Yes, the Cattleman's was a very special place unto me; and not for just the usual reasons. For it was also where I first met Margie.

Talk about His mysterious ways: such was our getting together. For she swore up and down that she NEVER gives out her home phone number unto anyone she has just met; and yet: that was exactly what she did with me.

No, there was nothing romantic (let alone: sexual) between us. For she wanted me as a little brother; and that was just fine with me.

Oh my, what a friend she was. For she offered me a sense of stability that was sorely missing from my life back then; and it came just in time, too. For I needed to have some stability unto my life in order to secure a much better paying job at IBP (Iowa Beef Processors).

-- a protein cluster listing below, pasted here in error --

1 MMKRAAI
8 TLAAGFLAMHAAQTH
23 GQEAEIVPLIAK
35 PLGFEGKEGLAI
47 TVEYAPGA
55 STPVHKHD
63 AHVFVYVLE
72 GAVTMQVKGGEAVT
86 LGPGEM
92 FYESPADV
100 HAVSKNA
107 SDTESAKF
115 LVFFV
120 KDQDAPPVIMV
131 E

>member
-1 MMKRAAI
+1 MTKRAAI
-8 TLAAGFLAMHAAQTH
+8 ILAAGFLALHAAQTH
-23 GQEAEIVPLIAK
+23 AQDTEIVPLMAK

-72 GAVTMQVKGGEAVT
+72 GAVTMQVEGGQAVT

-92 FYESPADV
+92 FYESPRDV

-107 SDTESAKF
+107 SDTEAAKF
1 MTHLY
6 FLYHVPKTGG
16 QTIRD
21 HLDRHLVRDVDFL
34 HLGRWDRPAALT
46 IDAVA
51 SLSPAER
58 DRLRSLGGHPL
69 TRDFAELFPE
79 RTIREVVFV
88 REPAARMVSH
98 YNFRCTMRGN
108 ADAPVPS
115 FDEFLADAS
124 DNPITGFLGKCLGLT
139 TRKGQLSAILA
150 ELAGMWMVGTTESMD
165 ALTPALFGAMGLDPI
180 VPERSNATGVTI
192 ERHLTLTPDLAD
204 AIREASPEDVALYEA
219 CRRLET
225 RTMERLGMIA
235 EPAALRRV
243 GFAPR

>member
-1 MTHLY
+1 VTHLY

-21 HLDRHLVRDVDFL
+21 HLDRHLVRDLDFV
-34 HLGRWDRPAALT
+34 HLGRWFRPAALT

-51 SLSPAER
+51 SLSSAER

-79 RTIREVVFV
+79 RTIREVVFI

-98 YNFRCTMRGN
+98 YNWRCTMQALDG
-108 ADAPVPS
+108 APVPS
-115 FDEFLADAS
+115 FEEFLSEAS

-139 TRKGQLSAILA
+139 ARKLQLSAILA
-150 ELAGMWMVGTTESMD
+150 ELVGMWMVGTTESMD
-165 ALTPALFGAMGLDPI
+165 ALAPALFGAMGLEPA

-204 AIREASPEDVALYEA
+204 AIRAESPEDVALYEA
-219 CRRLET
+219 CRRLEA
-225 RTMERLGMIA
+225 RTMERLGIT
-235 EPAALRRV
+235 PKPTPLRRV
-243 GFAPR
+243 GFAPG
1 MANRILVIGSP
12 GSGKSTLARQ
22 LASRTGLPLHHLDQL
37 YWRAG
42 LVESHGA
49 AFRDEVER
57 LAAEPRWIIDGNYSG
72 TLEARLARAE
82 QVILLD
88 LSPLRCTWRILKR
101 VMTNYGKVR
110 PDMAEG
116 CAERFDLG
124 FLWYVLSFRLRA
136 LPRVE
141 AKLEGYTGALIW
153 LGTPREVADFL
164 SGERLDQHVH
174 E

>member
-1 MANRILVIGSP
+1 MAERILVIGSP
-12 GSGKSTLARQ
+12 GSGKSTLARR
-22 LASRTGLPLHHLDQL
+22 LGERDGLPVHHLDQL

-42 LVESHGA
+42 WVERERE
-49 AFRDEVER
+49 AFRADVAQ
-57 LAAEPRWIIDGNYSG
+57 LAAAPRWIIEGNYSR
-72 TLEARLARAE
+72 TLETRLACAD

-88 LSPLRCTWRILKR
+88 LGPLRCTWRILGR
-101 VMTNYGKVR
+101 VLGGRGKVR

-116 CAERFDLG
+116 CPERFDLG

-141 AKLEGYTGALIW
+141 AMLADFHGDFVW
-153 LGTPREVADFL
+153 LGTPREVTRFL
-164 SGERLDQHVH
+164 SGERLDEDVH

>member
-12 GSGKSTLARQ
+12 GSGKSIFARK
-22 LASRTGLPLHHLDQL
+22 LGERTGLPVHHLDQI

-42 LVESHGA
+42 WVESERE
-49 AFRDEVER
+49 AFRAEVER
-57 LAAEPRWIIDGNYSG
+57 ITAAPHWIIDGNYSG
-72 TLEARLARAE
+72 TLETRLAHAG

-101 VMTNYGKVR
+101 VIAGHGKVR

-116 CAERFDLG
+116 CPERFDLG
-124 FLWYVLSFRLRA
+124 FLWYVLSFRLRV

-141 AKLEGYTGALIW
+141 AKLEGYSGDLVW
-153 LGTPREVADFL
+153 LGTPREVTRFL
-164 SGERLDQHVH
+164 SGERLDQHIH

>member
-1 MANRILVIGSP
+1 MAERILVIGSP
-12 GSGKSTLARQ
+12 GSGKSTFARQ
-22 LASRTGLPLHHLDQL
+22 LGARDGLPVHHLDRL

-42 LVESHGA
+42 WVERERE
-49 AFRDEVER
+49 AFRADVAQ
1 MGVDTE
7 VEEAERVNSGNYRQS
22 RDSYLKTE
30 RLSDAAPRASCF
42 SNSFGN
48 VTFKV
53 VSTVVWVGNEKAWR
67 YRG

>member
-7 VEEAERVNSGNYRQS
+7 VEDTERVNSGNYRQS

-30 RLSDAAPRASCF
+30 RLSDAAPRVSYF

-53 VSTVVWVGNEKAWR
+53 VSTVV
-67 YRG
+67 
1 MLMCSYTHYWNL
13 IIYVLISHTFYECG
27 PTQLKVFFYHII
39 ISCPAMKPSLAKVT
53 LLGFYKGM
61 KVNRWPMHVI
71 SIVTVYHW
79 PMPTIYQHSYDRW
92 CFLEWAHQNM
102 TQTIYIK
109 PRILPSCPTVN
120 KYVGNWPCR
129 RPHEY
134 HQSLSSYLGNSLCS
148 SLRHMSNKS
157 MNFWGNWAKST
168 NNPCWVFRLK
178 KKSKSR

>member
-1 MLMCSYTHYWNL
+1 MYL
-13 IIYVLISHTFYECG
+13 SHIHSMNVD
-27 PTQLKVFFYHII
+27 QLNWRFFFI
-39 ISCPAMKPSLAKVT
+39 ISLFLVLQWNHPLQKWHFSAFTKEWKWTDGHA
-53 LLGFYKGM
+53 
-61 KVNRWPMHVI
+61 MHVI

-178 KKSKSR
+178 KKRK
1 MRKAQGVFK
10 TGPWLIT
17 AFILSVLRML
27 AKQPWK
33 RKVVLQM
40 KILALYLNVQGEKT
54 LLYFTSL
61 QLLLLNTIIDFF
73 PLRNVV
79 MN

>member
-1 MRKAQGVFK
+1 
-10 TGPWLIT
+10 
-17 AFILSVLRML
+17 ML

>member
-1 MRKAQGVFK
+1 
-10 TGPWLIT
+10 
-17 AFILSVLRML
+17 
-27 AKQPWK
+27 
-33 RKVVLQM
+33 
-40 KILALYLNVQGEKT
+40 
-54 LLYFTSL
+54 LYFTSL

Oh yes, working at the "The Beef" was a lot better than working at Levi's, or even Pizza Inn. For I was hired as a non-union night manager of the maintenance and clean-up supply department; and I really enjoyed being around most of the people who would come down unto my dungeon to check-out specialty tools and parts.

It was not all good, however. For just before Thanksgiving Day (1985): one of the day-shift mechanics gave me the phone number of a lady from his church (who also worked at IBP in an area that I had no contact with) whom he thought would be good for me; and after getting a look at Becky: I was very hopeful that he was right.

From the beginning: I got the feeling that she was as hopeful about me as I was about her; and after spending Thanksgiving Day with her and her children: there was no doubt about it. For she had became more and more affectionate as the day progressed; and by the time for her kids to go to bed: the stage was set for us to do the same.

That is: except for something that she had said earlier. For she had told me that she was really trying to be holy in the sight of the Lord; and that it was because of that goal that she had run-off previous boyfriends after having sex with them.